TL:DR - highly plausible, worth trying.
Transdermal: simply, application and absorption of a drug onto the skin. Transdermal is nothing new in medicine, starting out in the late 70s, while 'TD' testosterone has been around since the 90s as a patch, and the gels became available at some point in the 2000’s. Full list of all currently FDA approved TD drugs available here. Interesting list of those in development available here.
In the case of TD test, it has a bioavailability of 10%, compared to testosterone administered by injection which has a bioavailability of 95%. This is because one of the biggest issues in TD delivery is that the skin itself is meant to keep foreign objects like chemicals out of the body where as if you can deposit it into fat (subq) or muscle (IM) the compound is far more bioavailable.
TD advantages seem obvious: no (scary) needles, reduced impact on liver and other organs, and reducing initial metabolization of the compound. However, Successful transdermal delivery is based on achieving a suitable balance between effective delivery and safety to the skin. That’s key, because enhancing chemically the delivery of the drug has a proportional effect on the skin, such as irritation. And you can’t apply a compound to your armpits when your skin is screaming from weeks of application.
So what determines if a compound can be used TD? Basically, its ability to penetrate the initial layer of the skin. There does not seem to be a limit on which compounds can do this, at least not that I could find. The FDA approved TD drugs have a wide variation in chemical formula and weight:
- Scopolamine is 303.353 g/mol
- Nitroglycerin is 227.0865 g/mol
- Testosterone is 288.42 g/mol
- Oxybutynin is 393.952 g/mol
For reference, penicillin is 334.39 g/mol.
With such a wide variance, it gives me hope... LGD4033 is at 338.253 g/mol, similar to other compounds we know can be applied TD. And the kicker is that there are already suppliers selling TD variations of LGD4033, so I’m optimistic because we all know that suppliers of illicit compounds would never lie or sell bad products.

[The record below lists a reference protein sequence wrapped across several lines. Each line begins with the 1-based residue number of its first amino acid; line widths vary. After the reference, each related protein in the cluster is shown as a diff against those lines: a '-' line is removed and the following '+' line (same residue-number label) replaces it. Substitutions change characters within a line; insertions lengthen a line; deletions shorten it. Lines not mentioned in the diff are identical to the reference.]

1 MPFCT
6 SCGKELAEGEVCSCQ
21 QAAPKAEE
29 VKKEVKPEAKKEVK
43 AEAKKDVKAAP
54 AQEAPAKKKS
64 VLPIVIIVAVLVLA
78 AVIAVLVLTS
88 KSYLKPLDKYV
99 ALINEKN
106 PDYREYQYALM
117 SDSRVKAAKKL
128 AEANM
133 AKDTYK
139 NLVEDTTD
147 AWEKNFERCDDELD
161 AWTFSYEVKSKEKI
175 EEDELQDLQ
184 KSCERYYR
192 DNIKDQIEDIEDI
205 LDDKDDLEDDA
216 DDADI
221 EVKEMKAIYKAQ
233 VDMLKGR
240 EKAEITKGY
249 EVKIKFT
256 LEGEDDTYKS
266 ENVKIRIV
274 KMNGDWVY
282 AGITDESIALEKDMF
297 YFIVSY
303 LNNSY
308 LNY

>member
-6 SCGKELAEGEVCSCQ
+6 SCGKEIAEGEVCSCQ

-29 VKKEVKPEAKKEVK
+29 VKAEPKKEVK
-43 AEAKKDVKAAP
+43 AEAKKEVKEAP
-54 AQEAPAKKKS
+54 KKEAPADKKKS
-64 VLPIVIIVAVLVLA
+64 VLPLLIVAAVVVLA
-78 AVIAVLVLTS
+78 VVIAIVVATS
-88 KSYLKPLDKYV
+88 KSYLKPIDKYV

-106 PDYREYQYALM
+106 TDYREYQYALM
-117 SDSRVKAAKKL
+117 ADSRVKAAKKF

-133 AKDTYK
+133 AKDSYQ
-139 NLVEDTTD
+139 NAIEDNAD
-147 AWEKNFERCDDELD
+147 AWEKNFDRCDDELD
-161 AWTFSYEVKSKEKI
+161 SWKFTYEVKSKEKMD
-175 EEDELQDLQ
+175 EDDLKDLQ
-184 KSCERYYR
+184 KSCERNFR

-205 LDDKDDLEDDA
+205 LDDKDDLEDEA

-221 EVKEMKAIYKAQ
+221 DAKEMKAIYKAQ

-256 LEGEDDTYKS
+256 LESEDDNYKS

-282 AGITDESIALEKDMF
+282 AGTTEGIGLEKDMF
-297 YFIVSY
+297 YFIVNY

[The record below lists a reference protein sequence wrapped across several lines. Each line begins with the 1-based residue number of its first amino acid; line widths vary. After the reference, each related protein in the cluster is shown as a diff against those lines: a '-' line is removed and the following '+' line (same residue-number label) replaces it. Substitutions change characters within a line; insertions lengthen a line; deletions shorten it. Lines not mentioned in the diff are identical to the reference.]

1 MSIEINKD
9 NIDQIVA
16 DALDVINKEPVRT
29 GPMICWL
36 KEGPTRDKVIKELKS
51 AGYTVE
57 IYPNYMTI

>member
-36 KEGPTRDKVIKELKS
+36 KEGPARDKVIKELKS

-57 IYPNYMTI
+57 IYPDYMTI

Of course, there’s no trials of transdermal LGD4033, or any of the other common SARMs in a TD application that we use within the /r/PEDs community. But it’s not that far out a concept, and it seems like there is little risk.
Google searching ‘how to make a transdermal’ led me into a world where this is common in Mary J (ofc... anything to get high), as well as broscientists who have came before us. DMSO apparently works as a carrier, as does a solution of benzyl alcohol, acetone and isopropanol. While I will steer off linking those pages since they are marketplaces, they were easy to find. Determining a formula would be the next item to solve for, and with bioavailability of LY305 at about 10% and testosterone also being 10% it seems to me that it would be a good place to start when calculating TD bioavailaability for other SARMs. If anyone has a formula they use or know about, is willing to do some testing and share their results, or just knows more about this subject, please chime in.
Edit: answering question in the comments... why bother?
A liability of SARMs is suppression of HDL, otherwise known as good cholesterol. HDL reduces risk for heart disease. A good ELI5 is on WebMD. However, taking SARMs non-orally might help reduce or eliminate this undesirable trait, and perhaps others. For experienced users of SARMs, they will appreciate the importance of preserving HDL.
All in all, very exciting to try out, especially if we can show that this further reduces impact to the user as I believe it should.